Hurricane Sandy hit the night before an important project review, but scientists, engineers and project personnel didn't let that stand in their way.
Physicist Milind Diwan of Brookhaven National Laboratory has devoted much time and energy to neutrino research over the years, but perhaps never so literally as he did last week.
Diwan is co-spokesperson of the proposed Long-Baseline Neutrino Experiment, which aims to measure properties of neutrinos and to test our understanding of their role in the universe. LBNE was scheduled for an important review at Fermi National Accelerator Laboratory, just outside of Chicago, at the end of October. Diwan had tickets to travel from his home on Long Island on Monday, Oct. 29—the day Hurricane Sandy hit the East Coast.
His flight was canceled.
About 30 scientists, engineers and other project personnel who meant to attend the review are based at Brookhaven, and still others live elsewhere on the East Coast. Many of them flew out by Sunday, but Diwan and 14 others who planned to travel on Monday were stranded.
This was a meeting they did not want to postpone. “It was very important that we attend this particular milestone,” Diwan says.
More than 300 scientists from about 60 institutions participate in the LBNE collaboration. The review, which had been scheduled since July, would examine whether the experiment was ready for the Department of Energy’s second stage of approval, Critical Decision 1. The collaboration had done some major reconfiguring at DOE’s request since passing the first stage of approval in January 2010, and they needed a successful review to move the project forward.
“I tried to change my reservation for Sunday when I saw my [Monday] flight was canceled,” says Penka Novakova, LBNE’s far detector project controls specialist and a resident of Port Jefferson on Long Island. “There were no seats. On Amtrak, there was only one seat on Monday. And then the trains were canceled, too.”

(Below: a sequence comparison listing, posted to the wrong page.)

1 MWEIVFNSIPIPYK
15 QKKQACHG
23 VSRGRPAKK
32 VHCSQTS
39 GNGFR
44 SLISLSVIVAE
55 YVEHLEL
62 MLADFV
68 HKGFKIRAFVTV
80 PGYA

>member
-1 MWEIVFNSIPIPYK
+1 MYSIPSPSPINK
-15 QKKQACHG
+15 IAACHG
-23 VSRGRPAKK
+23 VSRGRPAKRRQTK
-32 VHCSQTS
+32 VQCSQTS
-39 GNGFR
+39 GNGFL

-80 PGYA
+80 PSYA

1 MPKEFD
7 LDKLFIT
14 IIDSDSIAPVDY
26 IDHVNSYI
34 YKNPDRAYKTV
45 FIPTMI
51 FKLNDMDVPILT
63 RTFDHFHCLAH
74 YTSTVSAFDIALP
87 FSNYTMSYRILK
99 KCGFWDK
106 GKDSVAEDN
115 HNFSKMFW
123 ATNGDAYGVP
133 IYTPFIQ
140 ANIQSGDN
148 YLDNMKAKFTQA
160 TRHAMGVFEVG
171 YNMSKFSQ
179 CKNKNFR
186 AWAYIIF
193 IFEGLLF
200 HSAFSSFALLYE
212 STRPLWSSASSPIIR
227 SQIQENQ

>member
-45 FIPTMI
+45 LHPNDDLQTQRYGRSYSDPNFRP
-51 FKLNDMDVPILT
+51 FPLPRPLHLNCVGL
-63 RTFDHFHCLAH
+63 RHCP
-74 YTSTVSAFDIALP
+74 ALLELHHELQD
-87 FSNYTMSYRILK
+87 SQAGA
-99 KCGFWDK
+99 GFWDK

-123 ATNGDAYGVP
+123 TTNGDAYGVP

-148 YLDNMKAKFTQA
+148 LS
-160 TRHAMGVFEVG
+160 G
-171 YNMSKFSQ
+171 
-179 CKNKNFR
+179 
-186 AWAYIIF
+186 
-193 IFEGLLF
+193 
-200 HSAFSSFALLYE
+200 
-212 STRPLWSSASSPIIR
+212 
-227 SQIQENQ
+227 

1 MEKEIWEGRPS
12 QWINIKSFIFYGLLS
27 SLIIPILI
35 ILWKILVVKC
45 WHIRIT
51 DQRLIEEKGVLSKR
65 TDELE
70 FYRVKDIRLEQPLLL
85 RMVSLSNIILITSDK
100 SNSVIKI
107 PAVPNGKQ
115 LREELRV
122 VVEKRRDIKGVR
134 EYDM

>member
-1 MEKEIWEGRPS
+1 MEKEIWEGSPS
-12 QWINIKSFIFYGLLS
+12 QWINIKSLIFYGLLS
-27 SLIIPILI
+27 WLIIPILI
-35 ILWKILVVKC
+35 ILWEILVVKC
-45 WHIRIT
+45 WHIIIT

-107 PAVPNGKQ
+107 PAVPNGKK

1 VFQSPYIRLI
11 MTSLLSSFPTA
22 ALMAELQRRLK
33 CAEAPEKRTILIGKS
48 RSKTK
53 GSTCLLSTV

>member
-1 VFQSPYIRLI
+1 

The marooned Brookhaven employees, along with others in places such as Connecticut and Washington, D.C., made plans to call in to the review from work or home. But that was while they still had electricity. “It was clear that we were going to have power failures,” Diwan says.
On Monday, as participants prepared for the review, it began to rain on the East Coast. “The wind picked up, and it slowly increased in intensity,” Diwan says. “Eventually it was howling.” Gusts began to snap tree limbs.
That evening, reviewers and reviewees held hostage by the hurricane called their colleagues at Fermilab and elsewhere to create contingency plans in case they lost contact. Thirty minutes into their conversations, the lights went out. Their landlines suddenly cut off, and they could no longer charge their cell phones.
The next day, the first day of the review, most Long Islanders were still without power. “It was dark and deserted,” Novakova says. “Apocalyptic.”
But the stranded were not willing to give up on taking part. Novakova had given her presentation slides to a colleague who was able to reach Fermilab. Diwan spent the entire day calling into the meeting on his cell phone, listening to one presentation at a time and then reviving his battery with a hand-crank charger.
“It takes a lot of cranking,” he says. “You need to crank for a good 15 minutes to get one bar of charge.”
Novakova and Diwan were not the only LBNE collaborators to take extra measures to make sure the LBNE review went on through the hurricane. Other review participants, at least one of whom spent the night in a shelter, charged phones in their cars or called from neighbors’ homes. “They were very active,” says Elaine McCluskey, LBNE project manager, who participated from Fermilab.
The next day, Brookhaven reopened, giving people without working phones or electricity the chance to call in to the review. Novakova carpooled in with colleagues to avoid emptying her tank during the storm-related gasoline shortage.
On Thursday, Nov. 1, the review committee at Fermilab held their closeout session, in which a series of reviewers gave their opinions on different aspects of the project. Each presenter commended the LBNE collaboration members on their thorough preparation and evident commitment to making the review—and the experiment—happen.
One by one, they concluded their talks with the same recommendation: DOE should advance LBNE to the next stage of the approval process.
“A lot of people have put their sweat and blood into this, and it shows,” Diwan says.
A board at DOE will now take the reviewers’ conclusions into consideration and could make their decision about LBNE as early as December. If they send the project to the next stage, the scientists will receive additional funds and the go-ahead to start their next phase of design, prototyping and testing.
Until then, LBNE scientists have the reassurance that even a hurricane cannot hold them back.